Saturday, October 30, 2010

Gay Shame

I'm done with documentaries on The Australian Screen website.  Now I'm on television shows.  I just watched a clip from a 1997 episode of Australia Story.  The clip is from an episode about a gay man.  He talks about his in-the-closet days....the shame and denial.

When I was in middle school and high school I kept diaries.  At one time, I loved Nightmare on Elm Street, and I thought and wrote a lot about the actress from it; Heather Langenkamp.  There was nothing sexual about it.  It was more of a I-wish-I-was-awesome-like-her feeling. And there was a fantasy of having her as a best friend/sister figure.

The thing is I felt GREAT shame and embarrassment about these feelings. I worried about being gay. I worried so much that the diary, in which I wrote these feelings, is the one diary I locked.  

I don't know why I felt horribly worried about being gay. Did someone say something to me?  Did I overhear something?  Did I see something on the news that bothered me? Was it simply the fear of being different?  I have no idea.

Somehow I changed though. By college I lost my fear of homosexuality. And for some reason it became one of the social issues that I'm most passionate about.

So I changed.

I no longer keep my girl crushes locked in diaries. I proudly shout it out. 

The cool thing is I'm not the only one who has changed. Society seems to have really done a huge turn-around.

Yeah.  We're not there completely.  There are still laws that need to be changed. I think that will happen...almost everywhere....eventually.

There are bullies who encourage gay teens to commit suicide. That unfortunately won't change. No matter what laws change, and how open-minded mainstream society becomes, there are still evil pathetic bigoted losers.  But I DO think we're coming to the point (in most communities) in which the overtly homophobic person is the outcast rather than the homosexual person.

There are some exceptions, but attitudes seemed to have changed regarding homosexuality.    None of my female friends cringe or give me weird looks when I talk about girl-crushes. Most of them admit to having their own....even those who are religious.  Men are becoming more relaxed about such things as well.  Outside of Roveland, I'm not sure they admit who they'd turn gay for, but the UK is saying that heterosexual men are becoming comfortable with kissing each other.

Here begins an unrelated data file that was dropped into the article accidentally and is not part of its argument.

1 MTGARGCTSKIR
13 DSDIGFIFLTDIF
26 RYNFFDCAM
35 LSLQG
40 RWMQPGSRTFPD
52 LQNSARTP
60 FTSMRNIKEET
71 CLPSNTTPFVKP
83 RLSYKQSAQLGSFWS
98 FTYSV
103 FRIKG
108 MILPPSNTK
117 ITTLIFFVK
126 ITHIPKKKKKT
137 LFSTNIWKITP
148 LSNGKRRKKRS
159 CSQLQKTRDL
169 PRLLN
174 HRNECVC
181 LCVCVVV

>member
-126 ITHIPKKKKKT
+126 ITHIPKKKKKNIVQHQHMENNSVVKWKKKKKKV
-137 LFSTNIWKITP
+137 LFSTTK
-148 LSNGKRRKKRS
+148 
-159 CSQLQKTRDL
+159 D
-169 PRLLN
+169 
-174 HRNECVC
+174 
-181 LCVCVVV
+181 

It's not just the left who are becoming more open-minded. Some of my VERY right-wing friends have admitted that they see nothing wrong with homosexual relationships.  Now that's just two people.  I haven't done a scientific survey or anything. Then some of my friends are not in support of homosexual relationships, but they don't see it as being evil and/or disgusting. Even some of those who oppose homosexuality for scripture reasons, manage to sometimes be compassionate and sympathetic.  

I still do see homophobia. I think it mostly comes from parents, making little comments about their kids not becoming gay.  A fellow mom and I talked about taking kids to Hooters. I said I didn't mind Jack looking at breasts...and liking them.  She said something back such as Yeah, it's better than them NOT liking breasts.    

I chose not to quietly accept her comment, and instead said firmly that I'd be fine if Jack was gay.  

I don't know if my parents would have said the same for me....back when I was a child.    I DO know without a doubt that they wouldn't have been the type of parents to throw us out of the house.   They would never have rejected us.  I think that they would have simply wished for us to change our mind.  I think they would have kept loving us, but maybe kind of denied that part of us. They'd probably be like Jay from Modern Family.  They'd come around, but it might take them awhile.  

It's different now though. They've become more open about such things as well. My parents are changing with the time.

Several weeks ago, my dad told me that he, my sister, and maybe some others talked at night about how people have levels of heterosexuality. They scored all of us, and they said I rated the highest in terms of being potentially bisexual.  It was all casual and nonjudgmental. No offense intended, and no offense taken.  I thought that was cool.   

There are all these videos now telling teens it gets better.   I think it's a bit of a lie, because life for each individual is different.   For some kids, it will NOT get better.   It might get even worse.  Hopefully that's not true for a lot of kids. But anyway, as a whole (for society in general) it's definitely getting better.  We're changing. We're going in new directions, and I'm one of the people who LOVES the direction in which we're moving.